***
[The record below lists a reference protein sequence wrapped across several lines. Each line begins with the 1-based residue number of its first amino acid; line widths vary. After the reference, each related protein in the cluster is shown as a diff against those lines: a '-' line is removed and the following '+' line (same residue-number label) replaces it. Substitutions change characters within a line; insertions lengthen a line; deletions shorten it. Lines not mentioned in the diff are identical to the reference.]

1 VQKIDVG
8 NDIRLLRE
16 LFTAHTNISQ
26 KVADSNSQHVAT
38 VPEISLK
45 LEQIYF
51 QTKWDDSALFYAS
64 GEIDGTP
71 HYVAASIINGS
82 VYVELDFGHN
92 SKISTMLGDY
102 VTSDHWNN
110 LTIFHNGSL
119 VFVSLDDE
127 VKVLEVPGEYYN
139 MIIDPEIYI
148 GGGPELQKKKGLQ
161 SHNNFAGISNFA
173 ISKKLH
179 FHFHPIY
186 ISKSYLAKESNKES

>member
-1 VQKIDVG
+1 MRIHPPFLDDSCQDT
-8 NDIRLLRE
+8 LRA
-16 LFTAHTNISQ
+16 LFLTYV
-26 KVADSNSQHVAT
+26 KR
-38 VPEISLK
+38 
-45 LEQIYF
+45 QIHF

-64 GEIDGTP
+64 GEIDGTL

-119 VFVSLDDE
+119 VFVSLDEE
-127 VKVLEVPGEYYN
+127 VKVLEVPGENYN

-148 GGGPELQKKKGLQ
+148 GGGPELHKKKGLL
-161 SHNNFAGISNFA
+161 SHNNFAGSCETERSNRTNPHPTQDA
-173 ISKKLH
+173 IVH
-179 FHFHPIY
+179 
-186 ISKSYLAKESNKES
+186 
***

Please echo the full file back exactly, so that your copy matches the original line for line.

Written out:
[The record below lists a reference protein sequence wrapped across several lines. Each line begins with the 1-based residue number of its first amino acid; line widths vary. After the reference, each related protein in the cluster is shown as a diff against those lines: a '-' line is removed and the following '+' line (same residue-number label) replaces it. Substitutions change characters within a line; insertions lengthen a line; deletions shorten it. Lines not mentioned in the diff are identical to the reference.]

1 VQKIDVG
8 NDIRLLRE
16 LFTAHTNISQ
26 KVADSNSQHVAT
38 VPEISLK
45 LEQIYF
51 QTKWDDSALFYAS
64 GEIDGTP
71 HYVAASIINGS
82 VYVELDFGHN
92 SKISTMLGDY
102 VTSDHWNN
110 LTIFHNGSL
119 VFVSLDDE
127 VKVLEVPGEYYN
139 MIIDPEIYI
148 GGGPELQKKKGLQ
161 SHNNFAGISNFA
173 ISKKLH
179 FHFHPIY
186 ISKSYLAKESNKES

>member
-1 VQKIDVG
+1 MRIHPPFLDDSCQDT
-8 NDIRLLRE
+8 LRA
-16 LFTAHTNISQ
+16 LFLTYV
-26 KVADSNSQHVAT
+26 KR
-38 VPEISLK
+38 
-45 LEQIYF
+45 QIHF

-64 GEIDGTP
+64 GEIDGTL

-119 VFVSLDDE
+119 VFVSLDEE
-127 VKVLEVPGEYYN
+127 VKVLEVPGENYN

-148 GGGPELQKKKGLQ
+148 GGGPELHKKKGLL
-161 SHNNFAGISNFA
+161 SHNNFAGSCETERSNRTNPHPTQDA
-173 ISKKLH
+173 IVH
-179 FHFHPIY
+179 
-186 ISKSYLAKESNKES
+186 